The GM building, a white stone tower in Midtown’s Plaza District, commands some of the highest office rents in the U.S. The family of Zhang Xin and investment firm M. Safra & Co. each bought a 20 percent stake in a deal that valued the property at about $3.4 billion. Zhang’s net worth has climbed 32 percent to $3.2 billion this year, according to data compiled by Bloomberg.

Moving Workers

JPMorgan intends to relocate about 4,000 employees, most of the people who work in the 1 Chase Manhattan Plaza, to other New York locations, Brian Marchiony, a spokesman, said in August. JPMorgan occupies about half of its space.

The building has been “a great home for us for more than half of a century,” the bank said in an e-mailed statement. JPMorgan will “continue to maintain a strong presence downtown and throughout New York City.”

Fosun, the investment arm of China’s biggest closely held industrial group, intends to keep the tower as an office building, said Stacom. Potential buyers had been offered residential conversion as an option, to capitalize on rising Manhattan condominium prices.

The property also has a potential “major, major retail play,” with as much as 150,000 square feet on lower and ground levels, big enough to house a department store, she said. The only retail in the building now is a Chase bank branch, according to Stacom.

Competing Bids

One competing bidder was RXR Realty LLC, Scott Rechler’s Uniondale, New York-based firm, which has been on a Manhattan buying spree since 2010. As of February, RXR had acquired or had deals to buy $4.3 billion of New York commercial real estate, making it the city’s biggest post-recession buyer after SL Green Realty Corp. (SLG)

Rechler’s bid for 1 Chase Manhattan Plaza was less than $700 million, he said in a phone interview. He also would have left it as an office building.

Fosun’s willingness to pay such a higher price is “another indication of people’s belief in lower Manhattan,” Rechler said, even with large vacancies in nearby properties including World Trade Center towers and the former World Financial Center, now known as Brookfield Place. The vacancy rate downtown was 10.9 percent in the third quarter, according to Cushman & Wakefield Inc.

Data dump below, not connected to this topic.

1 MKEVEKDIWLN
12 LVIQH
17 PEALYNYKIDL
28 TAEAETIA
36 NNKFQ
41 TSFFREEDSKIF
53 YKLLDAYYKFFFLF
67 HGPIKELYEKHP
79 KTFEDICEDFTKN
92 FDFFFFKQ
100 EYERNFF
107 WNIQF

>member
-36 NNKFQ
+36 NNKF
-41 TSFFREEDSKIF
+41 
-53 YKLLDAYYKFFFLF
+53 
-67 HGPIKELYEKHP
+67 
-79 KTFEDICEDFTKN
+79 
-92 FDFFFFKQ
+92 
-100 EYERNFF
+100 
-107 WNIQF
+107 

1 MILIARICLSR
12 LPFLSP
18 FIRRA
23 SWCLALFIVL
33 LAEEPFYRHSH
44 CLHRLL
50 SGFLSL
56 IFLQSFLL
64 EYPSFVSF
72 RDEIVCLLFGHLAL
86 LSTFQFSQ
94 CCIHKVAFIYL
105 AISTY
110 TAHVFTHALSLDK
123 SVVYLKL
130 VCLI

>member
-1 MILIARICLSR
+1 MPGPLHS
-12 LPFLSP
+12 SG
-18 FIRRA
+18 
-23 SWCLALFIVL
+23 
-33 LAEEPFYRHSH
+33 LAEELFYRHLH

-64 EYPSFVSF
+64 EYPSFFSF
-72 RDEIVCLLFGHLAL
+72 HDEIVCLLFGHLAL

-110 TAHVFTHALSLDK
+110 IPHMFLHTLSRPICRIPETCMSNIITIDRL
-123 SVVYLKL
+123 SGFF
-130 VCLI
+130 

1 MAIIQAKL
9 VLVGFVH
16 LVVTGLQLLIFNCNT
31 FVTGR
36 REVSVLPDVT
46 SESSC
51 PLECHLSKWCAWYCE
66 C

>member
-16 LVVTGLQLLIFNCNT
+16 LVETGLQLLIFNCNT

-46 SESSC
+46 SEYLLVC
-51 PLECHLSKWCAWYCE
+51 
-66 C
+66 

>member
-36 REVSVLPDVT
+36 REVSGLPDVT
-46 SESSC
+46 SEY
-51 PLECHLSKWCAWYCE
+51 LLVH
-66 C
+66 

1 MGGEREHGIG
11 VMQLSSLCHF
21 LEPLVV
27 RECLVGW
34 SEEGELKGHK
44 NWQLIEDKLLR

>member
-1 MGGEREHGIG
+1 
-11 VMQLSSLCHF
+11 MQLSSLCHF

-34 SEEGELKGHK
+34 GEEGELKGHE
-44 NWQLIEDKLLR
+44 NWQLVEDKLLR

Growing Fortune

Fosun Chairman Guo’s fortune has jumped 54 percent to $4 billion this year, according to the Bloomberg Billionaires Index. His conglomerate is involved in pharmaceuticals, real estate, steelmaking, retailing, iron ore and gold mining, and financial services. Fosun is also the biggest investor in French resort operator Club Med.

“Here you have a well-capitalized global investor who’s willing to make a significant investment in a big building that has a lot of vacancy right in the heart of lower Manhattan,” he said. “That’s a positive for the future” of downtown.

Fasulo of Real Capital compared the recent Chinese acquisitions to previous spurts of buying by Australians, Germans, Middle Easterners, and most famously, the Japanese in the late 1980s, many of whom were forced to sell when the U.S. fell into a recession.

“There have been some prolific examples in the past of foreigners entering the U.S. market at the wrong point in the cycle, but I don’t think that’s going to be the case” with the Chase Manhattan Plaza deal, Fasulo said. “You’re going to have some vacancy, they will have to fill the building, and there’s going to be value creation there.”

To contact the reporter on this story: David M. Levitt in New York at dlevitt@bloomberg.net

To contact the editor responsible for this story: Kara Wetzel at kwetzel@bloomberg.net